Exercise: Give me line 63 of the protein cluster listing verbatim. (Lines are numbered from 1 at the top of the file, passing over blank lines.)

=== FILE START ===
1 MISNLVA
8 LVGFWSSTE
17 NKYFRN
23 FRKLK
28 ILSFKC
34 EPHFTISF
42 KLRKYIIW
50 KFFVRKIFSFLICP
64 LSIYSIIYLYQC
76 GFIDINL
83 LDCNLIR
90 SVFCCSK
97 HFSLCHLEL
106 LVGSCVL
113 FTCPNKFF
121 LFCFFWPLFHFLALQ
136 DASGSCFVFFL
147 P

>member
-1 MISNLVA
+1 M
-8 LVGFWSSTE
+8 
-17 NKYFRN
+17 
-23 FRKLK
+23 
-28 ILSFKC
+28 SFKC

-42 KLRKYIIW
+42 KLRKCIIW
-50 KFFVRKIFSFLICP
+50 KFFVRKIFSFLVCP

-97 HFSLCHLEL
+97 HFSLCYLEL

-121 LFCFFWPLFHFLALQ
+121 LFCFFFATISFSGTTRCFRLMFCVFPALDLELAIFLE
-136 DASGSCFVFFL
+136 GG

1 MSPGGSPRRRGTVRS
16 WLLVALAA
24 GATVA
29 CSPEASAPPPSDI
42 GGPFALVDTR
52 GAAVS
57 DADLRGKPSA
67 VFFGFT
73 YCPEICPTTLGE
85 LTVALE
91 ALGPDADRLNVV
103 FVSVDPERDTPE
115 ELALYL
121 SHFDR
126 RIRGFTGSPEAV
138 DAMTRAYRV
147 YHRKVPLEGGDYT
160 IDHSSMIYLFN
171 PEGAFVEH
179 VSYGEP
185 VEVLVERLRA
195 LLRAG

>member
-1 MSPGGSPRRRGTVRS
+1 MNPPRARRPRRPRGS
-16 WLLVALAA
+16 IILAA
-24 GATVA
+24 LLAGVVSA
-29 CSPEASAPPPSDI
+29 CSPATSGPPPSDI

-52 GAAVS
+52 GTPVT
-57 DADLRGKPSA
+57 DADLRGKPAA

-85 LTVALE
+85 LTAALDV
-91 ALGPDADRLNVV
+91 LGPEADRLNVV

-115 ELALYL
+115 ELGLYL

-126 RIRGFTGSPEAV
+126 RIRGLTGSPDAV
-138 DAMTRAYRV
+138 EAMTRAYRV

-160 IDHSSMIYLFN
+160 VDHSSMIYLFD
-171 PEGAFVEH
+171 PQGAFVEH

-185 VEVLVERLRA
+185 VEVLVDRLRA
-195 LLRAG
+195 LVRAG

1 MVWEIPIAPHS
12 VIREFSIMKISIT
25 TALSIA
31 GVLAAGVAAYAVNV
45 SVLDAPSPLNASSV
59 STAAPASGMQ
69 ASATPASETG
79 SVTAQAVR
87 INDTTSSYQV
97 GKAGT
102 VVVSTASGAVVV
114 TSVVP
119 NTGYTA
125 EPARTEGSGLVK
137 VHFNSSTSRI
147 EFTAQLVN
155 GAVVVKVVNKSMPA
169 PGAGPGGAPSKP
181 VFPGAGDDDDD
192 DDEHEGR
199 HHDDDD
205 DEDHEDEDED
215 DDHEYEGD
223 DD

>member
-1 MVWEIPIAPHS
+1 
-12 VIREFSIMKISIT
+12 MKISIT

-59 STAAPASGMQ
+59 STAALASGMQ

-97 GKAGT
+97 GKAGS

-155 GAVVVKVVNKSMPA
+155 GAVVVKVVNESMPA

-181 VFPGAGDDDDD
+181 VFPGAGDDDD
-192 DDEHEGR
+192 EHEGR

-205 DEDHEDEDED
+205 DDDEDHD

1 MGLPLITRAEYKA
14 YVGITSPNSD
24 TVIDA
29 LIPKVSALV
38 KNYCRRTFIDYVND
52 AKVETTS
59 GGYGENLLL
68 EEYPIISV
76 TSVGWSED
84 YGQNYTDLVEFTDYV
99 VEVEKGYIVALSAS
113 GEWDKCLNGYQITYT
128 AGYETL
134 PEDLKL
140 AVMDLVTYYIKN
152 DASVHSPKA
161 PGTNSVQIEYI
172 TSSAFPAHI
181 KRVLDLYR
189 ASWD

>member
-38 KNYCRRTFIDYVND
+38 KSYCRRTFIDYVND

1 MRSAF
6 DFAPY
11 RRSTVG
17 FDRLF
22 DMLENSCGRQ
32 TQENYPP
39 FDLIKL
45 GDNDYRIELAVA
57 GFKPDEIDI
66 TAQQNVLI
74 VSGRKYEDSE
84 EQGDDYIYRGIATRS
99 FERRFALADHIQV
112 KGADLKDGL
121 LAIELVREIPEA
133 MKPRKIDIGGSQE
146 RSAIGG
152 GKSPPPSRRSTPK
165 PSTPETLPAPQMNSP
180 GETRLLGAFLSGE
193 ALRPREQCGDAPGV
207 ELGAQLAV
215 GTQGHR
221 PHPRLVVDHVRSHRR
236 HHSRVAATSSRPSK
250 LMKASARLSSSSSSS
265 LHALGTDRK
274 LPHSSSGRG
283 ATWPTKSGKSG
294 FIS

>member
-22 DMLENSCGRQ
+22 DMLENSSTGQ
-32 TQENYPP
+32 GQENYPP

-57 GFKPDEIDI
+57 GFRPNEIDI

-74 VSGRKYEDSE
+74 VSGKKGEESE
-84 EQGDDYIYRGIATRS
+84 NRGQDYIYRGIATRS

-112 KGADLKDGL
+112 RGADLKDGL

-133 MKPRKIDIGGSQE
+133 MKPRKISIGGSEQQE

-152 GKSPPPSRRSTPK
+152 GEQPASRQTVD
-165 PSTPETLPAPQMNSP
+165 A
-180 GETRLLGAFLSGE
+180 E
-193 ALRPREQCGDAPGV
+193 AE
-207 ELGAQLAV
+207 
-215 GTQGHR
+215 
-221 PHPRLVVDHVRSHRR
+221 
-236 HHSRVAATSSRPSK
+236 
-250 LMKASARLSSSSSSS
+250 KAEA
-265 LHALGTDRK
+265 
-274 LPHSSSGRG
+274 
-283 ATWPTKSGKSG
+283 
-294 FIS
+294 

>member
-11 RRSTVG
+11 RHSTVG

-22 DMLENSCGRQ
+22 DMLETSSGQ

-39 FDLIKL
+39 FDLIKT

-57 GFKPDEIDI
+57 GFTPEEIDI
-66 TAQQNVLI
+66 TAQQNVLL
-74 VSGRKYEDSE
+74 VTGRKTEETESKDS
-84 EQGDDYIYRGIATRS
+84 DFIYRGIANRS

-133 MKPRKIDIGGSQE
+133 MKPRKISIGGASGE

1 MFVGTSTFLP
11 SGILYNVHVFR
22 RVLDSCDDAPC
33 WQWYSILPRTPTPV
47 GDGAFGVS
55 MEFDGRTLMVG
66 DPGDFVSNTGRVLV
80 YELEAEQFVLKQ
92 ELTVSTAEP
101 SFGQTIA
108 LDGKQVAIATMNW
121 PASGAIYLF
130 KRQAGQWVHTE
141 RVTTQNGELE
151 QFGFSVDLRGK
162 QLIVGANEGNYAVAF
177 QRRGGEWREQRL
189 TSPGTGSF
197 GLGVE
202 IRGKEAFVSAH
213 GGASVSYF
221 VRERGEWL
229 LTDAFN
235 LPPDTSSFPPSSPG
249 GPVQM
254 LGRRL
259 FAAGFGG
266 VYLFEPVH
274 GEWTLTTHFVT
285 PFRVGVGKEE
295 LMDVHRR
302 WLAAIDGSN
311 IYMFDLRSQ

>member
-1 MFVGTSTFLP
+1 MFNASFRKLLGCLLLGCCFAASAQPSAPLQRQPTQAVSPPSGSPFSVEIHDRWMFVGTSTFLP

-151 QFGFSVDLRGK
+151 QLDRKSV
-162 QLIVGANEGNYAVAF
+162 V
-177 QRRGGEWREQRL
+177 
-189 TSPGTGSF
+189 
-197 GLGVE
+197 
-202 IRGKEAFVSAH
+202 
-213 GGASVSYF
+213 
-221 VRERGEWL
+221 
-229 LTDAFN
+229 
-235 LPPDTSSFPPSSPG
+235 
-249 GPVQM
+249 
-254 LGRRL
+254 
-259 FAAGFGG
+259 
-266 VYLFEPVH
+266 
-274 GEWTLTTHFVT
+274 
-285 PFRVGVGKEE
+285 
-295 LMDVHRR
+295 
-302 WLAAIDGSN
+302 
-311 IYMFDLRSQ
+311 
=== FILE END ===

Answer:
-1 MSPGGSPRRRGTVRS